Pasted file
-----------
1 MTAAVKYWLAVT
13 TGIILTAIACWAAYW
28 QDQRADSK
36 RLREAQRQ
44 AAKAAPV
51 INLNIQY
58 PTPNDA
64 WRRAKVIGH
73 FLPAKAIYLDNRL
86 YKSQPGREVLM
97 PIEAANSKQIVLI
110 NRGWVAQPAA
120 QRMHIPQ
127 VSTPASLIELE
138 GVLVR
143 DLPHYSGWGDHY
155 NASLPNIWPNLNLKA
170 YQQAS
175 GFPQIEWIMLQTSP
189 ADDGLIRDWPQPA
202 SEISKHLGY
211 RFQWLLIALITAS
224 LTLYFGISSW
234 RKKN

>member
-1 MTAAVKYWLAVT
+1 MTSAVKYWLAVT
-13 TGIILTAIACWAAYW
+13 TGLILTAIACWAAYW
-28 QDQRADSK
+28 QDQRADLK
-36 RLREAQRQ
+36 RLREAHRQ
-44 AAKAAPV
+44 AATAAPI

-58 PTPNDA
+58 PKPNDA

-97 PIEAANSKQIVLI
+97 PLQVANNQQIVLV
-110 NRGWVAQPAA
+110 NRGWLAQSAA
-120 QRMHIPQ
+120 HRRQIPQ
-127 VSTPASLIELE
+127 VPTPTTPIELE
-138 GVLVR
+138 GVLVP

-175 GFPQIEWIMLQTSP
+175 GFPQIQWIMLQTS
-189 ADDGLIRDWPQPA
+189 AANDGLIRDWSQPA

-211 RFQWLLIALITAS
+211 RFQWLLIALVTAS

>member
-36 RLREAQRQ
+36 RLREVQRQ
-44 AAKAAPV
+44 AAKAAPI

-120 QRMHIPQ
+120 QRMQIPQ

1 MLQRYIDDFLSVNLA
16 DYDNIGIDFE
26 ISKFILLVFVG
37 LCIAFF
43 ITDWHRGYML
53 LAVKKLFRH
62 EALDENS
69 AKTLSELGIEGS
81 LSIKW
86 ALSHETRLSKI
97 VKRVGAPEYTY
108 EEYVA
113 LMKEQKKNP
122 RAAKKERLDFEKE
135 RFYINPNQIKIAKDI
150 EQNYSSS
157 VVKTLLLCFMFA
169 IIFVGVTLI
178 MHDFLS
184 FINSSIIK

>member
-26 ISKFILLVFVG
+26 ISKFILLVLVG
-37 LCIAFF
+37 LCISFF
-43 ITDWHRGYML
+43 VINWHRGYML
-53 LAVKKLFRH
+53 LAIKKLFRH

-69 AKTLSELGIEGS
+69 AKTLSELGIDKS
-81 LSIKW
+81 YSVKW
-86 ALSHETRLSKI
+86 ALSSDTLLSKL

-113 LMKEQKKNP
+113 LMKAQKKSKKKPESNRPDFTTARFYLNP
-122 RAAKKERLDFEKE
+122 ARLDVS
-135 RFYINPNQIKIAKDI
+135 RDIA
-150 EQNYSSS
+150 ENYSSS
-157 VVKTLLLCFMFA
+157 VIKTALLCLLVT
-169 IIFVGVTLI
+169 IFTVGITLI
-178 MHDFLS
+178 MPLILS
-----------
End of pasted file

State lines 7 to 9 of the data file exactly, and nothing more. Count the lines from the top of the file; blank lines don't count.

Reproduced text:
58 PTPNDA
64 WRRAKVIGH
73 FLPAKAIYLDNRL